5 Min

By Malladi Rama Rao

Book Review
1.Pakistan Adrift – Navigating Troubled Waters
Author: Asad Durrani.
Pages 260; Price: Rs. 699
Publisher: Westland Publications Pvt Limited, Chennai

2. Pakistan Under Seize, Extremism, Society and The State
Author: Madiha Afzal
Pages: 191 Price: Rs. 599
Publisher: Penguin Random House India

Two latest books from Pakistan offer an interesting perspective on India’s neighbour who wants to make this country bleed with thousands of cuts. Asad Durrani, whose name is familiar to the Indian readers and the intelligence community, alike offers a combination of memoirs and reflections laced with dry wit and anecdotes to deliver a homily to his erstwhile brethren in Khaki- that military rule both fails to solve problems and corrupts the soldiers. He has no high opinion of the political class as well. Unlike Durrani, Madiha Afzal is an academic and rank outsider to the system. A Ph.D. in economics from Yale University, she is presently a non-resident fellow at the Brookings Institution. Her research takes us to the intersection of development, security and political economy, with focus on Pakistan.

Durrani’s account is of Pakistan adrift. He dubs the ills afflicting Pakistan as a self-inflected wound. “My account is an attempt to describe how most of what happened in the country was the outcome of our (Pakistan’s) own decisions, though these were indeed influenced by circumstances, and not because of a hidden hand at the wheel,” he tells the reader at the very outset. And when he tried to make this point at a few forums, “some members of the audience walked out in disbelief.”

Madiha narrative is not a top-down security perspective, nor is it limited to the actions of the state. She takes recourse to rigorous analysis and uses interviews and surveys to fill out the picture of Pakistan’s relationship with extremism. Het methodical approach is novel, and she uses it to dispute the American (also of sections of Indians) characterisation of Pakistanis as irrational fundamentalists. Pakistan has its demons, and more, no doubt but its story is far more complex, she argues in defence of the land of her birth from her American perch.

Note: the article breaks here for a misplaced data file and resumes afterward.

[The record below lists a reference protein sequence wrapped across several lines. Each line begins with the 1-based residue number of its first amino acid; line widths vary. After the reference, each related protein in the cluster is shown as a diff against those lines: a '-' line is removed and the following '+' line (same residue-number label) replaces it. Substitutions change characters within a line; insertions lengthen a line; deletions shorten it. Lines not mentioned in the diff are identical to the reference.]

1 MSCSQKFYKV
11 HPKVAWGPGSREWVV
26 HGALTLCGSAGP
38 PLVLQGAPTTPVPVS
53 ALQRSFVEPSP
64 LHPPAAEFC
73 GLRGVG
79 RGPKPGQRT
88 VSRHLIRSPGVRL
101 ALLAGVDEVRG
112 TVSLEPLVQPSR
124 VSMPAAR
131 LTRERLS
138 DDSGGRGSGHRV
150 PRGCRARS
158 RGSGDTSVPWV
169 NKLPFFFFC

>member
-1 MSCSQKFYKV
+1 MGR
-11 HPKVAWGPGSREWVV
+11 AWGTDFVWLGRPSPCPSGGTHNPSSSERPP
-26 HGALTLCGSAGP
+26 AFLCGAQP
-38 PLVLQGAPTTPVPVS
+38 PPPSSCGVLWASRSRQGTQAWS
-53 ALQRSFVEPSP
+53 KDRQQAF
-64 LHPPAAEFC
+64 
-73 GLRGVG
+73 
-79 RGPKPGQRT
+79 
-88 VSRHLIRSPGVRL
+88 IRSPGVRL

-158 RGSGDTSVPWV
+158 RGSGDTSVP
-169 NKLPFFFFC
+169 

Like Durrani, Madiha blames the establishment for the extremism sweeping through the land of the pure. She did not break any new ground when she tells the reader that Pakistan’s Islamisation programme that mainstreamed the extremist narrative was guided by strategic considerations and that it was achieved through manipulating the country’s laws and education system. She uses field work to elaborate on the theme. If the reader is expecting her to go full blast against the state, disappointment is in store since she mumbles the observation that “the state could not have imagined the enormous ramifications of these choices on Pakistan’s society and on its security”.

Her primer on Pakistan’s terrorist groups that range from Afghan Taliban to India centric LeT of Hafeez Saeed, and the Kashmir centric JeM of Masood Azhar, her narrative on the reach of Islamists, particularly of Jamaat and Jamiat variety, her account of Madrasas and their links to extremism make a factual reading though. Dar-ul-Uloom Haqqania in Akora Khattak has been the incubator of extremism. Its founder, Sami-ul-Haq, who was assassinated recently, is known as the Father of Taliban. Each year more than 18000 children in the age group of six and plus vie for admission in his madrasa.